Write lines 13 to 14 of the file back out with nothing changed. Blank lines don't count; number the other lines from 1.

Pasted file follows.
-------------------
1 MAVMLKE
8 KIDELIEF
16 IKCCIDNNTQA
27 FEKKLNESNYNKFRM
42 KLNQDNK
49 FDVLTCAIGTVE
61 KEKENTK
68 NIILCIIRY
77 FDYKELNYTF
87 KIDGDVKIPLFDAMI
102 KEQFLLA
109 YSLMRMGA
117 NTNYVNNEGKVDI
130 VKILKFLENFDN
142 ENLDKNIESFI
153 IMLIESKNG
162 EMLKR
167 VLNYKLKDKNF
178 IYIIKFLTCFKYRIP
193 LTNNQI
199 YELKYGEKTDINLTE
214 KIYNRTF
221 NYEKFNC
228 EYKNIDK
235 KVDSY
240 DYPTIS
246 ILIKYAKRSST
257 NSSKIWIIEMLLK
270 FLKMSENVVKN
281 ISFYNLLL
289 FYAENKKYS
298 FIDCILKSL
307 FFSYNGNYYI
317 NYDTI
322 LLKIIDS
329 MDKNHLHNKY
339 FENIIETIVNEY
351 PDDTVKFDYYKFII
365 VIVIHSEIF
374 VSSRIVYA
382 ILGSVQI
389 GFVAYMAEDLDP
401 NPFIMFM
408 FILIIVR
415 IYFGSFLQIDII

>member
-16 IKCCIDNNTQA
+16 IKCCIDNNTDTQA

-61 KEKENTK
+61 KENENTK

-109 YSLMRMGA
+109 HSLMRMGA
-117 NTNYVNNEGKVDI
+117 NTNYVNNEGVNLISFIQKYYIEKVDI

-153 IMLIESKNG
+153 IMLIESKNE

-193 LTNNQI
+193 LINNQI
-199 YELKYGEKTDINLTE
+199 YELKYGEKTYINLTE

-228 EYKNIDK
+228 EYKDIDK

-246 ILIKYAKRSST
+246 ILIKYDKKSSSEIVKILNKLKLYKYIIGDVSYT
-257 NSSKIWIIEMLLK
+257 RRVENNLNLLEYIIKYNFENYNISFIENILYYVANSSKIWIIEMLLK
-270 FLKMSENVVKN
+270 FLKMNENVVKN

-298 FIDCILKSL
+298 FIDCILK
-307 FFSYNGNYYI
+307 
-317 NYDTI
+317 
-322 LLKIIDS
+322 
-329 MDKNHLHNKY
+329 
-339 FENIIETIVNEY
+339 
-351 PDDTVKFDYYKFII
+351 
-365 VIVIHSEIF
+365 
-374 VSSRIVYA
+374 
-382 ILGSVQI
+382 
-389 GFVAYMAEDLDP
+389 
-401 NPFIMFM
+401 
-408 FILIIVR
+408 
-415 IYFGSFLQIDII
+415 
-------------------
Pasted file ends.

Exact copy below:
117 NTNYVNNEGKVDI
130 VKILKFLENFDN